I’ve noticed something while looking through court records over the years. First, it’s amazing how few of my ancestors knew how to sign their name. Second, husbands always got the chore of going to the courthouse. Unless they were dead of course.
In 1853, Marie Melanie Gautreaux had to let the court know that she had given her children and stepson their share of their father’s estate. As an aside, I believe Louisiana law dictates the surviving spouse gets half and the children split the other half if no will is written. I’ve been told this is a holdover from French possession, but I have no idea if this is true.
Anyhoo, this document tells me a number of things, which is why I love succession (or probate) records.
- It lists the daughters alive at the time and their spouses.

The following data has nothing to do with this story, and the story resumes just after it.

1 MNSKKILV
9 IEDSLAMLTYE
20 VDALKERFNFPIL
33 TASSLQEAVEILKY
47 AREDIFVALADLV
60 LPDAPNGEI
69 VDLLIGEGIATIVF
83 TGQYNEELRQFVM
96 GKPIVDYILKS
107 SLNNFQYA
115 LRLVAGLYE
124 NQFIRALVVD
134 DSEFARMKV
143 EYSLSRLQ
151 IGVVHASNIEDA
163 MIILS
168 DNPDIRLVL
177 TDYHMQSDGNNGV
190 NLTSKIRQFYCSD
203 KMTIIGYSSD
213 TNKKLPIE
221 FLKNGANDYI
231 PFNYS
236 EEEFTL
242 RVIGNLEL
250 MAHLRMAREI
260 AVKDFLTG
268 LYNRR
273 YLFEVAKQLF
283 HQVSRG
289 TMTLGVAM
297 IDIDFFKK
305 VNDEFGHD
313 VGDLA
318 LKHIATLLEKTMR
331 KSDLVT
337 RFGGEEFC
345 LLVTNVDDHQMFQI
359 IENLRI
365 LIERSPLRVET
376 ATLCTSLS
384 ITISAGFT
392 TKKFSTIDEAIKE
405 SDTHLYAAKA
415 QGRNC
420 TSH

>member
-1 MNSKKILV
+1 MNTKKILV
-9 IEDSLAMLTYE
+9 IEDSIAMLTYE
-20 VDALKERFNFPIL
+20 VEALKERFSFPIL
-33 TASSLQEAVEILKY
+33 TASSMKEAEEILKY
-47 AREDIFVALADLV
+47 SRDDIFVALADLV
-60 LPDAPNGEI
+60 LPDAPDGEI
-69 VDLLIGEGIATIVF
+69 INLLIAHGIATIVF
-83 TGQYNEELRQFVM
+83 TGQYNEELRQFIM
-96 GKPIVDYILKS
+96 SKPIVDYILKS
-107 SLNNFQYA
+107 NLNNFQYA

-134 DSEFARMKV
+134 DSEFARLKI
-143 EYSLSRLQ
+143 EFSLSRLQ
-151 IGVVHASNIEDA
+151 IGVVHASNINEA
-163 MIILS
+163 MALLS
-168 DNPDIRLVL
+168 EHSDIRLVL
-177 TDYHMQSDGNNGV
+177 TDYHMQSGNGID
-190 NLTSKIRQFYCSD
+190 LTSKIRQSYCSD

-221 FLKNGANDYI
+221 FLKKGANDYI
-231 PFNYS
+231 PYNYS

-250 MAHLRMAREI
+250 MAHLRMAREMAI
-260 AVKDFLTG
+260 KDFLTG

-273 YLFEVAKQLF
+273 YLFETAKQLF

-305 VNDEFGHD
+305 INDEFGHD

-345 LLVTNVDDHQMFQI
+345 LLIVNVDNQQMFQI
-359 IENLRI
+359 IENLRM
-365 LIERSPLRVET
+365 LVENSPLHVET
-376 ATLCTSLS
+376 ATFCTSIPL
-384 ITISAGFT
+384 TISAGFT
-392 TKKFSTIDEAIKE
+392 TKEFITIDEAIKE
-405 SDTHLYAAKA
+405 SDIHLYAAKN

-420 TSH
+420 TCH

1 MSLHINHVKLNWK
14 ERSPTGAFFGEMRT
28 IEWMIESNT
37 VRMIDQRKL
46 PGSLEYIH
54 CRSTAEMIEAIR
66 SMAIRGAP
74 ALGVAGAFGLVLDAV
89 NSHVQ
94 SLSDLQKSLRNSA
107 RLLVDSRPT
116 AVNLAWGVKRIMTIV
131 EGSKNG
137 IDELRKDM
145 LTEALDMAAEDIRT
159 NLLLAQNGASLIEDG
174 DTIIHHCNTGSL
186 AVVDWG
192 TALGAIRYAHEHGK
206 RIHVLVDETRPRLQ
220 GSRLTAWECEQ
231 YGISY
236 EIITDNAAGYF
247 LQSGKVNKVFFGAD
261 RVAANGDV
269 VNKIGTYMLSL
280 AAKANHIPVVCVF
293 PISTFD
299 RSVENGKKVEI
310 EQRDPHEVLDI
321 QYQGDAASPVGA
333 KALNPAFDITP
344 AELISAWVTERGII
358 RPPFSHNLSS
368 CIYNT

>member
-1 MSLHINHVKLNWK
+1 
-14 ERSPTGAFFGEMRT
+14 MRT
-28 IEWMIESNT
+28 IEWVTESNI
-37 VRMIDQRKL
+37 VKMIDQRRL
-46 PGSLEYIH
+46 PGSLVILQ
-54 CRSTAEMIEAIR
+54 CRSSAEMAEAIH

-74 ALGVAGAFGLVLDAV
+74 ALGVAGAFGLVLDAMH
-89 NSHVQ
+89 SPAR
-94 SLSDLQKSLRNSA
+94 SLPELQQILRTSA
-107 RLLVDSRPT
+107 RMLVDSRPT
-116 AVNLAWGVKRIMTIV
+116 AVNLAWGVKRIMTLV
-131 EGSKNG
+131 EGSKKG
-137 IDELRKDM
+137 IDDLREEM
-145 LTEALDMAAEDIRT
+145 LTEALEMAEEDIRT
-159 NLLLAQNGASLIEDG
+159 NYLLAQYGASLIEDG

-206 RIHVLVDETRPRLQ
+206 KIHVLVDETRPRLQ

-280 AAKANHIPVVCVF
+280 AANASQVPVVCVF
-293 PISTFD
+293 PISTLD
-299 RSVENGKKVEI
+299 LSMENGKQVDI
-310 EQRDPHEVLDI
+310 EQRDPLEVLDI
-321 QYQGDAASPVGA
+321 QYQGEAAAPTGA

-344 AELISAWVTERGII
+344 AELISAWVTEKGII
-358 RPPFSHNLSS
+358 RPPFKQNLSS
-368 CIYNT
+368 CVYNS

- It lists the sons alive at the time.
- It mentions a deceased son but not all of the deceased children. That means Julien died after his father but before this document was filed.
This document isn’t in the succession record itself. It’s in what are called Original Acts that have been wonderfully translated from French to English (big thank you for that). Dig when you go to the courthouse. Look through all of the index books: successions/probate, marriage, conveyance, civil suits, etc. You never know what you might find.